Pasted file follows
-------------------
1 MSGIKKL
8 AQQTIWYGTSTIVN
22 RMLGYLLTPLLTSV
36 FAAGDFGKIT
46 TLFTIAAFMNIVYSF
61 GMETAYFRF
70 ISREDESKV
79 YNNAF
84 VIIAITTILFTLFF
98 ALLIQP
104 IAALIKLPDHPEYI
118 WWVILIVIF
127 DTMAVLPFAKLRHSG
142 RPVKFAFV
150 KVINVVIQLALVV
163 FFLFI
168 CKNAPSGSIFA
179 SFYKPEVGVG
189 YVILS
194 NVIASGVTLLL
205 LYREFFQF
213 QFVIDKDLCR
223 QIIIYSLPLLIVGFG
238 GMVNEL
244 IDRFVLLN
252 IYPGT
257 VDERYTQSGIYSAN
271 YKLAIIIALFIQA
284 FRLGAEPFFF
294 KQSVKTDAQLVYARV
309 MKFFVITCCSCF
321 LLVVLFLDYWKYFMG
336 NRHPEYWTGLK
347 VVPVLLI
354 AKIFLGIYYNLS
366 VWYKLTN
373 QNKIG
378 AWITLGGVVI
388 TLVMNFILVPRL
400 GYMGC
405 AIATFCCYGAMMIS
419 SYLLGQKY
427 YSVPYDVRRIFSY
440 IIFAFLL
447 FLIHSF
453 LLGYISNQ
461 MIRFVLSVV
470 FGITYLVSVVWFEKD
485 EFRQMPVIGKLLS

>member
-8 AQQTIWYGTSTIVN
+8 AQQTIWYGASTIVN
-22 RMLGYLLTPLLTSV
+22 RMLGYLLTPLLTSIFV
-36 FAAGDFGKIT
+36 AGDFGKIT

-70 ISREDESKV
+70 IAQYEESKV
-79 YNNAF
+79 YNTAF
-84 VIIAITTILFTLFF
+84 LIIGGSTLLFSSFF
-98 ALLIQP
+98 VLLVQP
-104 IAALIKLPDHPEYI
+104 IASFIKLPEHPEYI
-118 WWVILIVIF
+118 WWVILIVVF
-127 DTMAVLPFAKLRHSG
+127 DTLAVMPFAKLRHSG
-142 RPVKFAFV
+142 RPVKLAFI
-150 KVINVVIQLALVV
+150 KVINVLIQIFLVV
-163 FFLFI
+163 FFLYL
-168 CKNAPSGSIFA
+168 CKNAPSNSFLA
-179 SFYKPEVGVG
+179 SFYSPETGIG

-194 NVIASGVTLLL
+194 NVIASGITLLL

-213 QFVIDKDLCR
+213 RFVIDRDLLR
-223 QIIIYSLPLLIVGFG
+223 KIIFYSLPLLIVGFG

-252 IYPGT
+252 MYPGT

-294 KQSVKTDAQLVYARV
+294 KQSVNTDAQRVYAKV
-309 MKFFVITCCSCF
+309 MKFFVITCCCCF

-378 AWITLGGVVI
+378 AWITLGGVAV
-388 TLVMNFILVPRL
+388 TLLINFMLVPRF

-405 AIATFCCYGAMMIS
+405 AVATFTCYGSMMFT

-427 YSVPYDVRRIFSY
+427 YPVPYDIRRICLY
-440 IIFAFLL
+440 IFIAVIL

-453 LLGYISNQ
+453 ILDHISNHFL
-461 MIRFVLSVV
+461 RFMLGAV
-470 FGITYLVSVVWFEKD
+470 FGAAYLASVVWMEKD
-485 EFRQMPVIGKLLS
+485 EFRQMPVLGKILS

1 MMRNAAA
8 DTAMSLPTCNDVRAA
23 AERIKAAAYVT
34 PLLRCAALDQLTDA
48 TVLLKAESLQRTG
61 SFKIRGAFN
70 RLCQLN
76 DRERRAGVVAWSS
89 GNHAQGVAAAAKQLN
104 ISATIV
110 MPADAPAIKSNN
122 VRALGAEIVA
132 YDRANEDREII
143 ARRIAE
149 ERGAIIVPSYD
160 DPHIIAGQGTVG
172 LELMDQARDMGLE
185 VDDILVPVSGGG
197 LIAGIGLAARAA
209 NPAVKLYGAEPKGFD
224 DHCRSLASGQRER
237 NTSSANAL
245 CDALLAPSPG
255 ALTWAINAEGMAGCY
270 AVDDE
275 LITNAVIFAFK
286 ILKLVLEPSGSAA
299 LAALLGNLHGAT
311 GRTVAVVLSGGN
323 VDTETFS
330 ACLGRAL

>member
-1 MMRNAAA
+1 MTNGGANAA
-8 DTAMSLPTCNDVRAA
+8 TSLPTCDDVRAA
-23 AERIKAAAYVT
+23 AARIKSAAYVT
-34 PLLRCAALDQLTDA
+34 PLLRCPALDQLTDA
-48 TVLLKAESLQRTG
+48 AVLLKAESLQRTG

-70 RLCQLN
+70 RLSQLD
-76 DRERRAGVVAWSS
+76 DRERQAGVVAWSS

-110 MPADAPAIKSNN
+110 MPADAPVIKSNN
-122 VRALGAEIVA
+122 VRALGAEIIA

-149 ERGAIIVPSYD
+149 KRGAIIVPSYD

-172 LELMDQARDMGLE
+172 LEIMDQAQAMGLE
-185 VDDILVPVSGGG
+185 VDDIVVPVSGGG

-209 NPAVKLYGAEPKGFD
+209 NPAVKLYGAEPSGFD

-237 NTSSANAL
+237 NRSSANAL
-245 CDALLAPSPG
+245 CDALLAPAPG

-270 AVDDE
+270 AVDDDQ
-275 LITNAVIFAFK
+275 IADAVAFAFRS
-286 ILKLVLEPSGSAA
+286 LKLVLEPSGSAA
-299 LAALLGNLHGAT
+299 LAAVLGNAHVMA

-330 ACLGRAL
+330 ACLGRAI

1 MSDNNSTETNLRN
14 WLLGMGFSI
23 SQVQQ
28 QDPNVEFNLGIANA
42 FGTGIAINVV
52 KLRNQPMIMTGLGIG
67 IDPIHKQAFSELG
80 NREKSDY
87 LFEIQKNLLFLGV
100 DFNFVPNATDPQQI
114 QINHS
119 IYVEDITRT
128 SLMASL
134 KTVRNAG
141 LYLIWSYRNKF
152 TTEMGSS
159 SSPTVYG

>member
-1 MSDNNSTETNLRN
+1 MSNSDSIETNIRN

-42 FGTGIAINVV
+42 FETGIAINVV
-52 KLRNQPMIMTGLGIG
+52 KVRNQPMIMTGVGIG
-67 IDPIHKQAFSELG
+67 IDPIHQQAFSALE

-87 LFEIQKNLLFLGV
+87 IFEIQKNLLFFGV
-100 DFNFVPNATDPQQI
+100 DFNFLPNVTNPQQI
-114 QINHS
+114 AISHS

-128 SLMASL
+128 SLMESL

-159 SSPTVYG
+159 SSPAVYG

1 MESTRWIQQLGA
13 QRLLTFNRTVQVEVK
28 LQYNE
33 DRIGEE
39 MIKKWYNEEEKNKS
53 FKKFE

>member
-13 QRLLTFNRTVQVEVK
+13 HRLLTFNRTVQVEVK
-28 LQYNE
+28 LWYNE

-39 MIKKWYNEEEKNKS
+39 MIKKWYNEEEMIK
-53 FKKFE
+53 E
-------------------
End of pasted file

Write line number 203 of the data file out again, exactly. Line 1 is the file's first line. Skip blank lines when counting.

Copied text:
-42 FGTGIAINVV